Research output

Article in Journal ()

Do emotional intelligence and previous caring experience influence student nurse performance? A comparative analysis

Citation
Rosie S, Snowden A, Young J, Carver F, Carver H & Brown N (2016) Do emotional intelligence and previous caring experience influence student nurse performance? A comparative analysis, Nurse Education Today, 43, pp. 1-9.

Abstract
Background 

Reports of poor nursing care have focused attention on values based selection of candidates onto nursing programmes. Values based selection lacks clarity and valid measures. Previous caring experience might lead to better care. Emotional intelligence (EI) might be associated with performance, is conceptualised and measurable. 
Objectives 
To examine the impact of 1) previous caring experience, 2) emotional intelligence 3) social connection scores on performance and retention in a cohort of first year nursing and midwifery students in Scotland. 
Design 
A longitudinal, quasi experimental design. 
Setting 
Adult and mental health nursing, and midwifery programmes in a Scottish University. 
Methods 
Adult, mental health and midwifery students (n=598) completed the Trait Emotional Intelligence Questionnaire-short form and Schutte's Emotional Intelligence Scale on entry to their programmes at a Scottish University, alongside demographic and previous caring experience data. Social connection was calculated from a subset of questions identified within the TEIQue-SF in a prior factor and Rasch analysis. Student performance was calculated as the mean mark across the year. Withdrawal data were gathered.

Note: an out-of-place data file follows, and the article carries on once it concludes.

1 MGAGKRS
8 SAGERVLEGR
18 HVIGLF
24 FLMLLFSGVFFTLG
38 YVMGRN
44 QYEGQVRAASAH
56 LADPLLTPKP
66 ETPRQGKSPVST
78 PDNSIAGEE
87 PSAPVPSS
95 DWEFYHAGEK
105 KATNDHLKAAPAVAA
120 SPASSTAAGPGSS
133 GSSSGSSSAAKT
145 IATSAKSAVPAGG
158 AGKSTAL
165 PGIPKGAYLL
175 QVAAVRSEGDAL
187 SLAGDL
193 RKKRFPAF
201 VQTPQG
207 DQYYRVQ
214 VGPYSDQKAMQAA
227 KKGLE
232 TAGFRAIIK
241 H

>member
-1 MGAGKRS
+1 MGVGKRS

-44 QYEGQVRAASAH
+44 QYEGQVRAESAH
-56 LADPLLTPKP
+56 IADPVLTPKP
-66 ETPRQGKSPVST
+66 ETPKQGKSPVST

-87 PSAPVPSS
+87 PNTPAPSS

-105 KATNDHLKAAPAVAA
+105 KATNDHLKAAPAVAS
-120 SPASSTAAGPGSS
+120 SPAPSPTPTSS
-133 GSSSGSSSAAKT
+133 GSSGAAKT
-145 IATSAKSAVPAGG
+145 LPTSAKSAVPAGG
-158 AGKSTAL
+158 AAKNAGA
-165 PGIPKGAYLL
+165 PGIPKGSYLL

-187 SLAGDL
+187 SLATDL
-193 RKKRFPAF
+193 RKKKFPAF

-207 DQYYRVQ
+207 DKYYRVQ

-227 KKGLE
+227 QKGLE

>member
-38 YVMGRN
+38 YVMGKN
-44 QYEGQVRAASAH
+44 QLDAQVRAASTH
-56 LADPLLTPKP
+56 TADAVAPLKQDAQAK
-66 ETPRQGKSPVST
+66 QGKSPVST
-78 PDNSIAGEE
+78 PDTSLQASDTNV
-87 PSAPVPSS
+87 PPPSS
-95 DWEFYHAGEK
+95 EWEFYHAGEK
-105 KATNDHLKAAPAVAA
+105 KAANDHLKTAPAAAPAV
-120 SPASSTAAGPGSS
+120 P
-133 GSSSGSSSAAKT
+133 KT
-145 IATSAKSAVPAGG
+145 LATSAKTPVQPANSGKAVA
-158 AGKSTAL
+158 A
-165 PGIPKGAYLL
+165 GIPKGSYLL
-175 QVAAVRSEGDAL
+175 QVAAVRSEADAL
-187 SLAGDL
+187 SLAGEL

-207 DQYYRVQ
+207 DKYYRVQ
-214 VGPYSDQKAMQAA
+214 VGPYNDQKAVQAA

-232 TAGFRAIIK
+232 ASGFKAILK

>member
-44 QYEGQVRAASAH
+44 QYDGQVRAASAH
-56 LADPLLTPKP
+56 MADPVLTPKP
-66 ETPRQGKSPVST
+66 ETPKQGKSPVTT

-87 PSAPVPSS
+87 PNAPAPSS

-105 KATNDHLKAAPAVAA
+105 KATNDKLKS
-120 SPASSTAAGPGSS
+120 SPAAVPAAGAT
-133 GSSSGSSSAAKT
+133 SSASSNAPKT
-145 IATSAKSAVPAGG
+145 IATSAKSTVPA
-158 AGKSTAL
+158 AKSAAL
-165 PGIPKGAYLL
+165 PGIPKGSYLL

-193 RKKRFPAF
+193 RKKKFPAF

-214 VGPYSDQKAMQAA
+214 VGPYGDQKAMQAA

Results 
598 students completed baseline measures. 315 students declared previous caring experience, 277 not. An independent-samples t-test identified that thosewithoutprevious caring experience scored higher on performance (57.33±11.38) than those with previous caring experience (54.87±11.19), a statistically significant difference of 2.47 (95% CI, 0.54 to 4.38),t(533)=2.52,p=.012. Emotional intelligence scores were not associated with performance. Social connection scores for those withdrawing (mean rank=249) and those remaining (mean rank=304.75) were statistically significantly different,U=15,300,z=−2.61,p$_amp_$lt;0.009. 
Conclusions 
Previous caring experience led to worse performance in this cohort. Emotional intelligence was not a useful indicator of performance. Lower scores on the social connection factor were associated with withdrawal from the course.

Keywords
Emotional intelligence; Student nurse; Pre-registration; Performance; Previous caring experience; Longitudinal

StatusPublished
AuthorsRosie Stenhouse, Snowden Austyn, Young Jenny, Carver Fiona, Carver Hannah, Brown Norrie
Publication date08/2016
Publication date online30/04/2016
Date accepted by journal20/04/2016
PublisherElsevier
ISSN 0260-6917
LanguageEnglish

Journal
Nurse Education Today: Volume 43

© University of Stirling FK9 4LA Scotland UK • Telephone +44 1786 473171 • Scottish Charity No SC011159
My Portal